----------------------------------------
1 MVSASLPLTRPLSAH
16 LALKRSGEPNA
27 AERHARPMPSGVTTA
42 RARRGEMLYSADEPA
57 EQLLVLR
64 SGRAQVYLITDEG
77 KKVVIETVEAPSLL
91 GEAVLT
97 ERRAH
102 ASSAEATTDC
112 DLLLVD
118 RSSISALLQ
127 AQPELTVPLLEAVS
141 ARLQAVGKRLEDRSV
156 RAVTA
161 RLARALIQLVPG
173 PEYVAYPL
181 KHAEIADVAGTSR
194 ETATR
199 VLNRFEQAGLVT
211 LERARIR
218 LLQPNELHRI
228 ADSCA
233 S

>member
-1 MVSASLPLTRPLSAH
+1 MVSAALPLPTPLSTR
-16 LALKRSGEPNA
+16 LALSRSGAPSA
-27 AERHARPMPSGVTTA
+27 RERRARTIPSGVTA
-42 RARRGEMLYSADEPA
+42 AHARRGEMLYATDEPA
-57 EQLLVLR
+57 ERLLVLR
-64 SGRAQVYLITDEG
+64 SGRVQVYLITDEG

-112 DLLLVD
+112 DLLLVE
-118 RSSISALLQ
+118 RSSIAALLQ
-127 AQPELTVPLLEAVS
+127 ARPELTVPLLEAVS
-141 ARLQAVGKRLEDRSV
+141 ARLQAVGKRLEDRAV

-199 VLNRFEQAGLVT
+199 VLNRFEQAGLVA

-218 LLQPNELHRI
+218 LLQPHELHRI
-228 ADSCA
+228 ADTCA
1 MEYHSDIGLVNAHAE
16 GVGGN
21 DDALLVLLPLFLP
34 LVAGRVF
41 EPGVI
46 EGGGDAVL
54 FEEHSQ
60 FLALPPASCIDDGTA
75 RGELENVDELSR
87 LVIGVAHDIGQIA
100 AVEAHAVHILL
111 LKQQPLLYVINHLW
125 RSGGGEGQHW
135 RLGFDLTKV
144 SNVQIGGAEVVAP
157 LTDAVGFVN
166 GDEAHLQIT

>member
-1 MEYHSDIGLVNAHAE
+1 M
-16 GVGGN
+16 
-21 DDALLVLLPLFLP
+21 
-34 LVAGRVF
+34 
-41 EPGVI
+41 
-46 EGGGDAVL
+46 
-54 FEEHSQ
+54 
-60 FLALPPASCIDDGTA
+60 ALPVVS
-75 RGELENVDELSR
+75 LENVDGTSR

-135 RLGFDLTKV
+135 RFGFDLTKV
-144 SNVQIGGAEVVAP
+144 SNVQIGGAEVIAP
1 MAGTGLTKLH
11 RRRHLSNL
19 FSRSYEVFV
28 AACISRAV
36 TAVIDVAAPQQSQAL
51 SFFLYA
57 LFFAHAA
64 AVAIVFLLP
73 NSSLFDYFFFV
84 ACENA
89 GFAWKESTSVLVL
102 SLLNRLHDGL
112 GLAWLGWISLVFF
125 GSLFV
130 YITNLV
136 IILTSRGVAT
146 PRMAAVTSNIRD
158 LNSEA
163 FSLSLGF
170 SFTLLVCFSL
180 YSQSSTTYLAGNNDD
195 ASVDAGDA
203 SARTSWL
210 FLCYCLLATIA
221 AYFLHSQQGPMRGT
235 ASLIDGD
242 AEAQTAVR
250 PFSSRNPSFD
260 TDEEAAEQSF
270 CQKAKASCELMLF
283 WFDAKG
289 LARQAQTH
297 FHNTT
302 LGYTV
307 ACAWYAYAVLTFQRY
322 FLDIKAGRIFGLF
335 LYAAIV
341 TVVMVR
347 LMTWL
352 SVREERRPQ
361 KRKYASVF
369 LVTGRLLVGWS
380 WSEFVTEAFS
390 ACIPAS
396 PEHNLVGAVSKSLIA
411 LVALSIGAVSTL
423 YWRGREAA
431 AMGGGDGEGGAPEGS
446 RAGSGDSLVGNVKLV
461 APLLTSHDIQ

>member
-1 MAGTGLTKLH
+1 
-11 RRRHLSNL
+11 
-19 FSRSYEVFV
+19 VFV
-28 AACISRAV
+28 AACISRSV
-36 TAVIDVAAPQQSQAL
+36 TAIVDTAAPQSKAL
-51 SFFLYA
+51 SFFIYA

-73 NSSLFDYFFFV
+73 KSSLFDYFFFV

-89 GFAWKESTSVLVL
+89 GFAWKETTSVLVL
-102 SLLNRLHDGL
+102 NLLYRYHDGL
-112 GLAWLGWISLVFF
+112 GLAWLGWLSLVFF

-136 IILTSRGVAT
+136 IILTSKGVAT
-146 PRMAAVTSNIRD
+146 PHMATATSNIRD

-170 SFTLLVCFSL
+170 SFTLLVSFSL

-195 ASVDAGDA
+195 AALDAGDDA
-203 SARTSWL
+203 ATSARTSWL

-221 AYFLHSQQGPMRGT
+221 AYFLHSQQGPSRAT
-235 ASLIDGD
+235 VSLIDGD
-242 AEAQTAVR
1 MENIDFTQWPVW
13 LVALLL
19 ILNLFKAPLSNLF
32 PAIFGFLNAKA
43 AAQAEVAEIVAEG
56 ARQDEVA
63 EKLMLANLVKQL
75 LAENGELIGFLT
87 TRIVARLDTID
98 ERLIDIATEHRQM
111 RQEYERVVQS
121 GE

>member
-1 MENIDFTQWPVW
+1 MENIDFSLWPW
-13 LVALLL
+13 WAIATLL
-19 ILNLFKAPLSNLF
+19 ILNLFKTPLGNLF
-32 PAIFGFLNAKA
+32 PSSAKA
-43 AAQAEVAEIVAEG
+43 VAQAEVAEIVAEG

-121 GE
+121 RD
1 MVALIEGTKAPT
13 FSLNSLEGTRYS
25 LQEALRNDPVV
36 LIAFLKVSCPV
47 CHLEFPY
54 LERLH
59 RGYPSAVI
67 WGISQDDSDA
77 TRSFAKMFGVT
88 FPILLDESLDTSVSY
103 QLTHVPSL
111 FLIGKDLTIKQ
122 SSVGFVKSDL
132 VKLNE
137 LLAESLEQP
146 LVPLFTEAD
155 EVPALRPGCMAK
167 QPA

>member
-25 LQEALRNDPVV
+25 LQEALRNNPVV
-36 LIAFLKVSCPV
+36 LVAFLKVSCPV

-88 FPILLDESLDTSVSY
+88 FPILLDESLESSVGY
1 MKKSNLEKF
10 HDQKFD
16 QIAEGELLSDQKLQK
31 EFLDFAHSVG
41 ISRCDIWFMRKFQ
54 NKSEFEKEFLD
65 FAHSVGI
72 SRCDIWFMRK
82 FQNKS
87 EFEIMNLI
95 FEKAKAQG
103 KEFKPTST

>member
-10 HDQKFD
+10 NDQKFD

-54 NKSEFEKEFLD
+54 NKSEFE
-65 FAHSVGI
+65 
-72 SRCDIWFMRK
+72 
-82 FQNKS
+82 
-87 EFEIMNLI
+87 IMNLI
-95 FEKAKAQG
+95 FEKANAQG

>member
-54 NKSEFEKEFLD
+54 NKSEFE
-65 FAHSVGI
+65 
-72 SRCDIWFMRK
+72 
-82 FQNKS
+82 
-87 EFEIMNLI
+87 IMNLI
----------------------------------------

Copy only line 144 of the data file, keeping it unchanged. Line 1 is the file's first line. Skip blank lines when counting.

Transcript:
+1 